Stars get tickled pink at the Emmys

TV star Yara Shahidi wore a Gucci gown. AFP
Updated 19 September 2018
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Stars get tickled pink at the Emmys

  • There were princess looks and stars pretty in pink, liquid metallics and in reliable red for TV’s big night at the Emmy Awards
  • TV star Yara Shahidi wore a sugar pink Gucci gown

DUBAI: There were princess looks and stars pretty in pink, liquid metallics and in reliable red for TV’s big night at the Emmy Awards.
TV star Yara Shahidi, whose father is Iranian-born, wore a sugar pink Gucci gown, complete with floral embellishments and crystal detailing on the floor-length skirt.
Claire Foy in custom Calvin Klein by Appointment, Jessica Biel in ruffled Ralph & Russo and Scarlett Johansson in Balmain represented in white Monday, as did RuPaul in a jacket adorned with Andy Warhol designs of black Statues of Liberty on one side.
Yellow came in a variety of shades, from neon (Regina King) to mustard (16-year-old Gaten Matarazzo) to gold (Gwendoline Christie) to the lightest Easter hue, worn by a few.
And then there was Tracee Ellis Ross. Love her or scorn her in voluminous Valentino Haute Couture with a puffy top that surely set a world record.
“I almost shed a tear when she hit the carpet,” Julee Wilson, fashion and beauty director for Essence magazine, told the Associated Press of Shahidi’s “black-ish” co-star. “She cements her status as a style icon every time she gets dressed. But then again, she was birthed by Diana Ross, so it makes sense.”
Other best-dressed votes for Ellis Ross rolled in after the parade of fashion on the Emmys gold carpet in Los Angeles.
“If you plan to make the carpet all yours, it makes sense to go all out and do the volume of Valentino Haute Couture,” said Avril Graham, executive fashion and beauty editor for Harper’s Bazaar. “Absolutely perfect.”
It was bright pink. It had volume to spare all the way to the ground.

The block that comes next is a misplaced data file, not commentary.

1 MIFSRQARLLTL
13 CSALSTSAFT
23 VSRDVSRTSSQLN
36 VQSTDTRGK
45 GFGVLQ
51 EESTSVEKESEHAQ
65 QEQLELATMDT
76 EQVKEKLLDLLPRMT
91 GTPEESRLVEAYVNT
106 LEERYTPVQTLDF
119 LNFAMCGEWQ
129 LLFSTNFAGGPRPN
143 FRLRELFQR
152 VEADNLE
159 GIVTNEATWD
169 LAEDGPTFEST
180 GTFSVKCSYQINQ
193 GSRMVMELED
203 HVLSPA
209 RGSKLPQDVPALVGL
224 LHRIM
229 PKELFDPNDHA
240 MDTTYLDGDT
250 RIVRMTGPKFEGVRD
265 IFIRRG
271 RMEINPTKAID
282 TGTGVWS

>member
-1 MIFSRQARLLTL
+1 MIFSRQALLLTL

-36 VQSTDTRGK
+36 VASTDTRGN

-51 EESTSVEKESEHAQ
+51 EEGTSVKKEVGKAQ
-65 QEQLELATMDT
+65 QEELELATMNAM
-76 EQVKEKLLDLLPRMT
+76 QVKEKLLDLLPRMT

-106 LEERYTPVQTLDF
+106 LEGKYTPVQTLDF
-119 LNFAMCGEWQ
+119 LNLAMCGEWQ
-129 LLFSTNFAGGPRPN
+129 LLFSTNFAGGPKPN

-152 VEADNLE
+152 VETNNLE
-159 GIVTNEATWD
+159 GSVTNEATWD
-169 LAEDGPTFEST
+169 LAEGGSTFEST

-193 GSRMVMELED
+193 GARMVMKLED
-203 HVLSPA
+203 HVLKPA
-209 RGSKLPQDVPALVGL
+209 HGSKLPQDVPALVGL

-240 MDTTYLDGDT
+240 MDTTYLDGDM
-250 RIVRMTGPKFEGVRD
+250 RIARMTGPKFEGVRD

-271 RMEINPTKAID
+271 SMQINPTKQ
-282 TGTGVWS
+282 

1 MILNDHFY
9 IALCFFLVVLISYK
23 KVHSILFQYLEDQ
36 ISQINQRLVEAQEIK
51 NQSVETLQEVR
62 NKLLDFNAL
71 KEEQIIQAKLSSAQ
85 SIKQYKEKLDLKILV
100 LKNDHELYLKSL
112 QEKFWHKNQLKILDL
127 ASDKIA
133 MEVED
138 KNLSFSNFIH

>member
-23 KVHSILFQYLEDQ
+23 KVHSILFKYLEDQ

Erin Cunningham, senior fashion editor for the millennial-focused style site Refinery29, lauded Ellis Ross for never holding back, fashion wise, but also among her top looks was actress Poppy Delevingne in seafoam, ruffle-caped Giambattista Valli couture. It included an oversized silhouette that began just above the knee.
“The color is unexpected and a rarity on the red carpet, and she topped the look off with a cute ribbon bow in her hair,” Cunningham said.
Delevingne also sported $200,000 worth of Amwaj citrine and diamond earrings, plus rings.
Cunningham noted pink had a renaissance in shades that felt less saccharine than usual, including Ellis Ross and Shahidi.
“There was Tracee’s magenta dress, Leslie Jones’ holographic Christian Siriano suit (in pink and blue) and Thandie Newton’s one-sleeved bubblegum pink gown,” she said, referring to Newton’s one-shoulder Brandon Maxwell that looped at the neck in a long cape effect on one side.
Supermodel Gigi Hadid wore the look on Maxwell’s recent New York Fashion Week runway.
So where do these people shop? Well, while others ripped their outfits off runways or wore custom gowns, Meghan Mullally purchased her Carolina Herrera sheer black look with floral detailing online. Kristen Bell wore a classic white column gown from an unexpected brand, Solace London.
While basic black is always abundant, Wilson had kind words for Keri Russell of “The Americans,” for elevating the color in Zuhair Murad couture. It was beaded black crepe with a peplum ruffle in feathers atop a black pleated chiffon skirt.


Startup of the Week: Coco Sabon’s natural skincare

Coco Sabon. (Supplied)
Updated 21 May 2019
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Startup of the Week: Coco Sabon’s natural skincare

  • Coco Sabon’s customers are mostly Arab women aged between 20 and 40, “though we have many loyal fans that span different age groups and come from all over the world”

RIYADH: The healing and relaxing powers of nature are at the heart of Coco Sabon’s philosophy.